Croque Monsieur
(serves 2)

4 slices good, firm white bread such as Arnold Brick Oven or Pepperidge Farm
1/4 pound good ham (if you can get French ham, great; if not, black forest will do), sliced
6 ounces French or Swiss gruyere cheese , coarsely grated on a box grater
1-1/2 TBL butter
1-1/2 TBL flour
1/2 cup of milk (low fat or whole, it doesn't matter)
Salt and pepper to taste

Preheat oven to 400 degrees F.
Make the béchamel sauce (don't worry, it's easy, and almost foolproof): 
Melt the butter in a saucepan over medium heat until foaming subsides. Add the flour and stir for about a minute.
Dump in all the milk and start whisking. Continue whisking more or less continuously for several minutes until the mixture starts to bubble and thicken. Reduce heat and cook, whisking for five minutes. If mixture doesn't thicken, turn heat up and cook some more. Season with salt and pepper and set aside to cool a bit.

Arrange 4 slices of bread on a a baking sheet covered with foil or parchment.
Spread béchamel over each slice, going right to the edge.
Top only 2 of the slices with ham
Distribute cheese over all 4 slices
Finally, place the two slices that don't have ham on top of the slices that do, cheese side up (that is, don't flip).
Bake until cheese is bubbling and just beginning to brown, about 10-15 minutes
Serve with French cornichons.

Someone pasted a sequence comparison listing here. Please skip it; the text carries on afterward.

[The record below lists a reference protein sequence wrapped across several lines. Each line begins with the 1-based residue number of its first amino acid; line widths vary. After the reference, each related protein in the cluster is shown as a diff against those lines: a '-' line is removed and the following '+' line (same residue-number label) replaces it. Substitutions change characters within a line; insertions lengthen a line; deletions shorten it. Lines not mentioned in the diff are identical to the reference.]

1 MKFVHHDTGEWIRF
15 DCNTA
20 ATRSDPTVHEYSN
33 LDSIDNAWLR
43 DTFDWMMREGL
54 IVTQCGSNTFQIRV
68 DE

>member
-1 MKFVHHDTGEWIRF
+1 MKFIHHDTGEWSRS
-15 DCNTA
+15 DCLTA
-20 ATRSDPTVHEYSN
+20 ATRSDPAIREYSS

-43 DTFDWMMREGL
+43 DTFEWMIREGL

Bon appétit!

Saturday, January 10, 2015

A Rough Week in France

Well, France has certainly had a rough week. A couple of thoughts on this whole mess, and in my next posting I'll return to French language and culture issues.

Firstly, whatever their twisted goals, the Brothers Kouachi have done more harm to the Arab cause in France in 48 hours than Marie Le Pen and her (far) right-wing National Front party could've dreamed of doing in a decade. France was already getting wary of not just about Arab militancy but of the growing Arab population, and there's much talk recently of retaining the "French" identity. This horrific act will only convince many Frenchmen on the fence that, yes, something has to be done about these "non-French" French.  Only a few days before the massacre the New York Times ran a piece on the resentment on the part of many French that kabob shops were replacing cafes in many cities and towns (and it an apparent retaliation of the Charlie Hebdo massacre one was bombed last week).

France's large Arab population is the result of years of French colonization in North Africa (Algeria was a French possession into the 1950s!), and many poor Algerians and Moroccans have migrated to the cities of France looking for work and a better life. Travel just a few miles north from the center of Paris and you see what they ended up with: disenfranchised Arabs living in poor neighborhoods, without jobs or prospects.

It's  a pressure cooker, and we've seen the first release. Let's hope the French figure out how to deal with this, and with a watchlist of no less than 5,000 angry young men, some who may have been inspired by last week's events. The French tend to retrench rather than seek conciliation when pressed hard, and that could make for an interesting time.

Wednesday, January 7, 2015

Saturday, December 13, 2014

Pas de ketchup?

Readers of my books and this blog know that I love France and all things French (including French mustard, which I go through a lot of), but even I have my limits.